Armadillo Trapping: How To Trap An Armadillo

Do you have unwanted armadillos on your property? Would you like to know how to get rid of them? No need to get out the shotgun or call animal control. You can capture and relocate the pesky creatures yourself. Here are a few tips on how to do that.

Understanding Armadillo Behavior
A major factor in learning to trap an armadillo is to learn how they think. Armadillos are nocturnal animals—they are active at night. They have poor eyesight, which causes them to bump into things. They burrow underground tunnels in which they make their homes. They also burrow a number of other tunnels that they use for escape routes. They will share their tunnels with other armadillos, too. They eat worms and grubs, which they root around in the ground to find.

One quirky armadillo behavior is that they will only eat food for which they have foraged. They will not eat anything they find lying on the ground. This makes trapping them a little more tricky, as there is nothing you can use to bait a trap. So how do you go about catching an armadillo?

A live trap is one of the primary ways to catch an armadillo. A wire cage that has some type of trip device that makes the door automatically shut when the armadillo enters the cage works just fine. A cage that will fit a raccoon will work for an armadillo, too.

Another type of armadillo trap is a wooden one. The wooden trap, when used over and over again, retains the scent of the captured armadillo, and thereby attracts another one the next time it's set. Armadillos have a highly acute sense of smell. They use that sense not only to find food but also to find other ‘dillos. When an armadillo catches the scent of another one emanating from your trap, it will head right into it, thinking it's found a friend.

You may discover that a certain location is ideal for your trap. When that happens, just keep the trap there. Some people have had traps in the same location for years. Just be sure to check the trap every morning! You wouldn't want to trap a ‘dillo, then forget and leave it in the trap to starve to death.

Placement Of The Trap
Knowing where to place the trap is a key factor to successfully trapping armadillos. Study the yard or other area where the armadillo is known to be. Armadillos use the same path over and over again. Armadillos are creatures of habit and will walk the same route around your property. They also tend to walk next to a wall, which makes a logical place to set the trap. When you have defined the path, you will know where to place the trap.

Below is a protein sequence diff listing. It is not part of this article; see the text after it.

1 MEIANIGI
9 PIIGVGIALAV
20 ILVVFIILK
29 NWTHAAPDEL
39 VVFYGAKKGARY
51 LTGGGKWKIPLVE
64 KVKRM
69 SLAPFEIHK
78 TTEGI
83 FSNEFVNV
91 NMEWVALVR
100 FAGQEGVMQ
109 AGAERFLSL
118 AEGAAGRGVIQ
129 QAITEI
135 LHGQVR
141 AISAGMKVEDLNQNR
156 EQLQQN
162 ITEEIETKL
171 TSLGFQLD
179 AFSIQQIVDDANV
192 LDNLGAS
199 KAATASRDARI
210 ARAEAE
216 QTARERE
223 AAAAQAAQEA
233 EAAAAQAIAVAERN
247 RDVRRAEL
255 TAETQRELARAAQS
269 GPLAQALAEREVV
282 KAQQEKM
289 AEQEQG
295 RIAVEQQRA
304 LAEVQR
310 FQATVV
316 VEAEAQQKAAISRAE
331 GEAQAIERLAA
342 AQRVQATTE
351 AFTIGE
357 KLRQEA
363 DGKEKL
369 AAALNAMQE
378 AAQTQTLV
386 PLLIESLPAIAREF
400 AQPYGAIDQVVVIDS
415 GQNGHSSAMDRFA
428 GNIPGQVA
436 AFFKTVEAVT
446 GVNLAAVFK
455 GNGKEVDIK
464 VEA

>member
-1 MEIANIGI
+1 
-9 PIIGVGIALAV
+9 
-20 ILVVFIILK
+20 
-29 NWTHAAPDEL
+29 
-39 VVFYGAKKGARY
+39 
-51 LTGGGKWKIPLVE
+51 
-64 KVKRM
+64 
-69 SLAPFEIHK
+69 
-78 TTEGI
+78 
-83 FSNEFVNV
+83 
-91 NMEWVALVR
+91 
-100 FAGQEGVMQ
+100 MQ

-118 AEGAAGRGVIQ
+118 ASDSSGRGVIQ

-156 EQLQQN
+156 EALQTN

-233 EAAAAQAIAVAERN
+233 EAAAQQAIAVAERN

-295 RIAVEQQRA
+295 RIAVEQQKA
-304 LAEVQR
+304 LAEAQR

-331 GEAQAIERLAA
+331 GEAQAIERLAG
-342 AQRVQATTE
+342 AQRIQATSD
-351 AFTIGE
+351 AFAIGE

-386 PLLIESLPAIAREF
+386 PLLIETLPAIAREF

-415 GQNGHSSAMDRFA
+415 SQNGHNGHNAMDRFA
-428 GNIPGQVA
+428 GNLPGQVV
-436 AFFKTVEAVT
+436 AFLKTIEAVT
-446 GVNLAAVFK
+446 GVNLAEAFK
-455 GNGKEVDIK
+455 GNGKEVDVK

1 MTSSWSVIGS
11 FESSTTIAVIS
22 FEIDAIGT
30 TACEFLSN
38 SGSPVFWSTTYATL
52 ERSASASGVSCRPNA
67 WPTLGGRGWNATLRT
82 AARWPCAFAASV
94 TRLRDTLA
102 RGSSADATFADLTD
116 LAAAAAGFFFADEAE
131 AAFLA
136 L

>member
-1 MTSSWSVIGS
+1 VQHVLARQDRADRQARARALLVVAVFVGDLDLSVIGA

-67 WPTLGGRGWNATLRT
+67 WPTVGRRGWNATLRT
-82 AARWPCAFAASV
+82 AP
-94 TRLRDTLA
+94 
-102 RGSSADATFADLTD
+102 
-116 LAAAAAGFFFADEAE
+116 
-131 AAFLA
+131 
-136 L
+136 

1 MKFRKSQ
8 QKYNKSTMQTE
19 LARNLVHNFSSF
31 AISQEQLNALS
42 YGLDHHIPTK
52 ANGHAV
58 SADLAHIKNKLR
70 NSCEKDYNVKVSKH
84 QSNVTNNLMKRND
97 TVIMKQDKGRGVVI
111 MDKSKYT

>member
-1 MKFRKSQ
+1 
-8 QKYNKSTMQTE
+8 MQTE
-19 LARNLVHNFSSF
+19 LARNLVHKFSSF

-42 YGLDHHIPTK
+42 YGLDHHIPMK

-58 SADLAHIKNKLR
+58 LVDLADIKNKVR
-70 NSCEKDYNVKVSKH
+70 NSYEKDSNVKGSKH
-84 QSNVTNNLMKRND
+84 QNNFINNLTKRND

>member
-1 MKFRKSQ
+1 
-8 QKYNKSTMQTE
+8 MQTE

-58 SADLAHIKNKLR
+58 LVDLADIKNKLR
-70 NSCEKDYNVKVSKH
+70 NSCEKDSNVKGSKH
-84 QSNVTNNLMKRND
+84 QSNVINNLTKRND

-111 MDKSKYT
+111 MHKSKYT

Sometimes it may be necessary to use guides, such as lengths of wood, laid out to funnel the armadillo toward the trap. A temporary construction-type fence may also be helpful to ensure the ‘dillo does not miss the trap.

Another good location to set the trap is on the path to the ‘dillo's home tunnel. Then as it is heading home, the armadillo will walk right into your trap instead. You may find it necessary to lay a brick or something else heavy on top of the trap to keep it from being overturned.

As mentioned above, there is really no bait that will attract an armadillo. They root around in the dirt for the grubs and worms that they relish, ignoring food lying on top of the ground. If you choose to put bait in your trap, you will most likely catch some other critter—a raccoon, squirrel, skunk, or the neighbor's cat.

Relocation Of The Armadillo
So you've been lucky enough to catch the pesky little creature that's been burrowing in your yard and garden, making a general nuisance of itself. Now, what are you going to do with it? In some states, there are rules about the relocation of armadillos. Originally from Central America, they are not a native species, so in some places have regulations to protect the ecosystem.

Take the armadillo in the trap and put it in your car's trunk or in the back of your pickup. Take the armadillo at least five miles from your home. Ten miles is even better. Pay attention to your surroundings and don't release the animal in town, an urban area, or anywhere that it will become a nuisance to someone else.

Professional Wildlife Controller
If you decide that you'd rather not deal with a trap yourself, or maybe you are physically unable to handle it, there are professional wildlife controllers whom you may call to hire to do the job for you.

Armadillo Read the How to get rid of armadillos page for helpful information and to learn more about Armadillo Trapping: How To Trap An Armadillo

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